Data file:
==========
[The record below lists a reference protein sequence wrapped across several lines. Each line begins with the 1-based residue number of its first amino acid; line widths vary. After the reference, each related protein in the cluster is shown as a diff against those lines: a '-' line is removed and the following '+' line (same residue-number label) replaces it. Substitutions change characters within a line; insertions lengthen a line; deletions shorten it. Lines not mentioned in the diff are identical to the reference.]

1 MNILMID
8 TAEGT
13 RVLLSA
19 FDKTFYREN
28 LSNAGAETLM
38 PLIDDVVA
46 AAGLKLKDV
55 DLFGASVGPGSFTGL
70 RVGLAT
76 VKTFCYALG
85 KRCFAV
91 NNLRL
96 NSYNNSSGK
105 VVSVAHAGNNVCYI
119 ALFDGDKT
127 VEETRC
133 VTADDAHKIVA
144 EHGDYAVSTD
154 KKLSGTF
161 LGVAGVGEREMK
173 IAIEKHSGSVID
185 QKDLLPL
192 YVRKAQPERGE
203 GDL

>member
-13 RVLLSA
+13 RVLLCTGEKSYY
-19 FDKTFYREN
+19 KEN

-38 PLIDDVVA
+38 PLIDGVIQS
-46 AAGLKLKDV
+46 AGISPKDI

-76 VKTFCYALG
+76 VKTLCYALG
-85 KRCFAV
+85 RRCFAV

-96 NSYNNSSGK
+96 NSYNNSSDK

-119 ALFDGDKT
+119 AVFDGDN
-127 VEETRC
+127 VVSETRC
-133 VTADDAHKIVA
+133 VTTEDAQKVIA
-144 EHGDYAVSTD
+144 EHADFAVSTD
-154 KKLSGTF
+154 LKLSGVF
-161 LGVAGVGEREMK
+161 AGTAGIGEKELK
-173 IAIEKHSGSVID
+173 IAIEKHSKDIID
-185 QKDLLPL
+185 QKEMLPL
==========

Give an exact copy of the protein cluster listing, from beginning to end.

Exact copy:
[The record below lists a reference protein sequence wrapped across several lines. Each line begins with the 1-based residue number of its first amino acid; line widths vary. After the reference, each related protein in the cluster is shown as a diff against those lines: a '-' line is removed and the following '+' line (same residue-number label) replaces it. Substitutions change characters within a line; insertions lengthen a line; deletions shorten it. Lines not mentioned in the diff are identical to the reference.]

1 MNILMID
8 TAEGT
13 RVLLSA
19 FDKTFYREN
28 LSNAGAETLM
38 PLIDDVVA
46 AAGLKLKDV
55 DLFGASVGPGSFTGL
70 RVGLAT
76 VKTFCYALG
85 KRCFAV
91 NNLRL
96 NSYNNSSGK
105 VVSVAHAGNNVCYI
119 ALFDGDKT
127 VEETRC
133 VTADDAHKIVA
144 EHGDYAVSTD
154 KKLSGTF
161 LGVAGVGEREMK
173 IAIEKHSGSVID
185 QKDLLPL
192 YVRKAQPERGE
203 GDL

>member
-13 RVLLSA
+13 RVLLCTGEKSYY
-19 FDKTFYREN
+19 KEN

-38 PLIDDVVA
+38 PLIDGVIQS
-46 AAGLKLKDV
+46 AGISPKDI

-76 VKTFCYALG
+76 VKTLCYALG
-85 KRCFAV
+85 RRCFAV

-96 NSYNNSSGK
+96 NSYNNSSDK

-119 ALFDGDKT
+119 AVFDGDN
-127 VEETRC
+127 VVSETRC
-133 VTADDAHKIVA
+133 VTTEDAQKVIA
-144 EHGDYAVSTD
+144 EHADFAVSTD
-154 KKLSGTF
+154 LKLSGVF
-161 LGVAGVGEREMK
+161 AGTAGIGEKELK
-173 IAIEKHSGSVID
+173 IAIEKHSKDIID
-185 QKDLLPL
+185 QKEMLPL